Does it seem strange to anyone else that Steep turns five years old in less than a month? The game has maintained a pretty stable level of prominence in the games world, but despite still playing exceptionally well today, its age has made it ripe for sequel-picking, and Ubisoft has done just that, releasing Riders Republic just in time for Steep’s big birthday. The game bears many similarities to its spiritual predecessor, but it actually comes out of the team that made The Crew games, an important detail to note because Riders Republic is far easier to understand in comparison to The Crew than Steep (though I will be making plenty of comparisons to both in this review).
This is because Riders Republic is, perhaps counter to what you would expect, a social racing game above all else. Almost half of the game’s challenges are trick-based, and the game has a point system for tricks, but the game centers itself around speed and racing competitions. This created a good deal of friction for me, as I expected a more standard extreme sports game in the vein of Steep or Skate 3, so when I found myself playing more racing challenges than trick challenges, I struggled to get into it initially. Perhaps I should have known though because the game starts you out on the mountain bike, a new feature, not from Steep. Most of the bike events are races, and even the trick ones (which you don’t unlock until later) are very speed-based, and it works well. Let it be known that the gameplay in Riders Republic, especially the biking, is downright exceptional. The bike is designed for speed and you can tell that a well-versed racing game team designed the mechanic because the bike responds well to input, the steering and drifting feel great, and the tricks look fantastic (though I have some gripes with the tricks that we’ll get into soon).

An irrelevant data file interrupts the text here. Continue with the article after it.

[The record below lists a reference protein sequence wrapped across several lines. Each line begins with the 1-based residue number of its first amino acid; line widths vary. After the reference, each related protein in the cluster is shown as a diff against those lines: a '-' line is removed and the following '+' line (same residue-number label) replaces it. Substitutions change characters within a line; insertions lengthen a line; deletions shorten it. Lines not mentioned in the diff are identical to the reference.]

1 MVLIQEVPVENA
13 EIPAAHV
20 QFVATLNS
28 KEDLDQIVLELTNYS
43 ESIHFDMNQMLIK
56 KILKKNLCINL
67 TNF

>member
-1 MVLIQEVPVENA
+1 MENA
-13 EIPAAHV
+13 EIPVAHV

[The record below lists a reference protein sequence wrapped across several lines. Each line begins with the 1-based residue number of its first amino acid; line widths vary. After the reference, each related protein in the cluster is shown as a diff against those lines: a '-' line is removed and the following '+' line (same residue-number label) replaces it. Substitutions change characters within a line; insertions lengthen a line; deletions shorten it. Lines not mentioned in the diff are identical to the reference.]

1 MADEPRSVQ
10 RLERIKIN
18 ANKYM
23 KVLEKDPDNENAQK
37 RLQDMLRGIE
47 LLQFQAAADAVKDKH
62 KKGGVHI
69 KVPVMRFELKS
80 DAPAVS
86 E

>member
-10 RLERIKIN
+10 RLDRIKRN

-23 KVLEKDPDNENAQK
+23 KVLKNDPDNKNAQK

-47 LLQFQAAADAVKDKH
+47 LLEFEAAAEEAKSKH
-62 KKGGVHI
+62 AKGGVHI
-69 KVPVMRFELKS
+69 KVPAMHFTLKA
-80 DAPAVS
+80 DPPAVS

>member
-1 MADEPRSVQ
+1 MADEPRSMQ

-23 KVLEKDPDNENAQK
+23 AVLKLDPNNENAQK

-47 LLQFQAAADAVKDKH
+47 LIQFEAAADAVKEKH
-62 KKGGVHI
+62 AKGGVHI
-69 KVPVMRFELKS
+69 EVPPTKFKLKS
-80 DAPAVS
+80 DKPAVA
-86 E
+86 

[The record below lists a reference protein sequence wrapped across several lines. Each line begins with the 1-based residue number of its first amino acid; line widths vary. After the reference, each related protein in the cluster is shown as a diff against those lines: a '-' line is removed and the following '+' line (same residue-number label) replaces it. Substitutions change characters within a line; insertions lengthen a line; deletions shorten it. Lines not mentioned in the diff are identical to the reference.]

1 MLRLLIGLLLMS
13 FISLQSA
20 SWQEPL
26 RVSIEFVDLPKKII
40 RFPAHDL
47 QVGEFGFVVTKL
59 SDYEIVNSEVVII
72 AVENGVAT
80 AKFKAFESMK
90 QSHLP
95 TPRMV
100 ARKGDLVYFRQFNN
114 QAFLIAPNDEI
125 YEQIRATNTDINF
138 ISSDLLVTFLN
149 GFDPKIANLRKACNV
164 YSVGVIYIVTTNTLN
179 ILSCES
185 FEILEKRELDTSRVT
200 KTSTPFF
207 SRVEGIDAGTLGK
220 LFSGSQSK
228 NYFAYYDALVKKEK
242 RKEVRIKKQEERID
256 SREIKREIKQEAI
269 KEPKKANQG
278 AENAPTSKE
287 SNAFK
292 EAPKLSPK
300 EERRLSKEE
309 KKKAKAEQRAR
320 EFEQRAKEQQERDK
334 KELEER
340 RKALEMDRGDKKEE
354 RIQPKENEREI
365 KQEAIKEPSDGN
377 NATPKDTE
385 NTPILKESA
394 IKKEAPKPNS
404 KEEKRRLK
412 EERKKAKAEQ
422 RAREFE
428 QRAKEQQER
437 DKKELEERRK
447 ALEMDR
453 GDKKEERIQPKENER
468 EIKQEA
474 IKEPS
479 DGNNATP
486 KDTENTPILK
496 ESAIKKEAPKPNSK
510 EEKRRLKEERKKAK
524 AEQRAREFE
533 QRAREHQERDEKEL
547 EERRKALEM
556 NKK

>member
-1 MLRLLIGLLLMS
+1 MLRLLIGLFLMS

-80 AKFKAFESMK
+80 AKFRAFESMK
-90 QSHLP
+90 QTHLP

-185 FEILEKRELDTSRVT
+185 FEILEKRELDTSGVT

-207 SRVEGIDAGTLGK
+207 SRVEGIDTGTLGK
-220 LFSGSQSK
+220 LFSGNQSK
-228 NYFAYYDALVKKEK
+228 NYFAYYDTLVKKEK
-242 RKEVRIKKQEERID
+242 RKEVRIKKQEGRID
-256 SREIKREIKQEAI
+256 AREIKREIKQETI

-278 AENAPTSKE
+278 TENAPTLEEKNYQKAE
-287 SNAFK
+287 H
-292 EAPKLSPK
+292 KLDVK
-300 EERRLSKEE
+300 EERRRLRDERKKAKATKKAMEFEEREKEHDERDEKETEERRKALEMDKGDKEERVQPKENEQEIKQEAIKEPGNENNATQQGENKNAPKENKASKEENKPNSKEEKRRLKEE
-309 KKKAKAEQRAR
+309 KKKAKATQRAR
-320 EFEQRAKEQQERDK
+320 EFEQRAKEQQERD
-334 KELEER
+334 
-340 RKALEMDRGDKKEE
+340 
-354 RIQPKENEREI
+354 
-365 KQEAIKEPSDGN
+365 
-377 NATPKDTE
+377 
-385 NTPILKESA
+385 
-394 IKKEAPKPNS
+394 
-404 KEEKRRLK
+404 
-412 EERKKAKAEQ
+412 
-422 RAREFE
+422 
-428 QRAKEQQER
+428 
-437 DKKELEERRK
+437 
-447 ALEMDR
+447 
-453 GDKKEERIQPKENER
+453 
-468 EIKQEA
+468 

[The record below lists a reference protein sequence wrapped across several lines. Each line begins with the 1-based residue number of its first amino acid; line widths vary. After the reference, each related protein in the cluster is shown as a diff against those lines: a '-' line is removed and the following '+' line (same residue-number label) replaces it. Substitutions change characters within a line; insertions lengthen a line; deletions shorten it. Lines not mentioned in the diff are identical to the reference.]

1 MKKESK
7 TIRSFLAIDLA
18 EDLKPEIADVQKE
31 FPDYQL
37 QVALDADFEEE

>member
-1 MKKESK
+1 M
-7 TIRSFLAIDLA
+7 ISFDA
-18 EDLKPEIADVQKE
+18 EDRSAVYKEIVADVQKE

Shortly after the bike, the game hands you the snowboard and skis, which also feel great, but not quite as great. Control-wise, they feel a little less tight, but the biggest issue comes in the tricks. The snow sports focus much more on tricks, and as I alluded to before, the trick controls aren’t bad, but they’re definitely not as good as Steep. Of course, the game does actually let you use Steep controls, but the controls are awful on the bike, which shares the control scheme, and constantly switching control schemes in the menus just doesn’t make sense. With the default controls though, when you spin in tricks, you can either do flips, normal spins, or angled spins like a corkscrew or a misty, but the controls just don’t exactly respond to what you input. Even if you very clearly input an angled spin on the right stick, the game might just decide to do something else. I couldn’t find any reliable way to input an exact trick, which essentially just reduced trick events to arbitrary button mashing.
While the gameplay is great, unfortunately, the game starts to lose itself with everything else. See, Ubisoft made the game, which means that the game has a giant open world with hundreds of random collectibles scattered throughout that give you absolutely nothing of value. I had no motivation to explore the world and could essentially fast travel anywhere immediately, so I had to ask the question of “why does the game even have an open world?” If the open world enhances the game in absolutely zero ways, then it only serves to get in the way of the actual fun part of the game: the gameplay.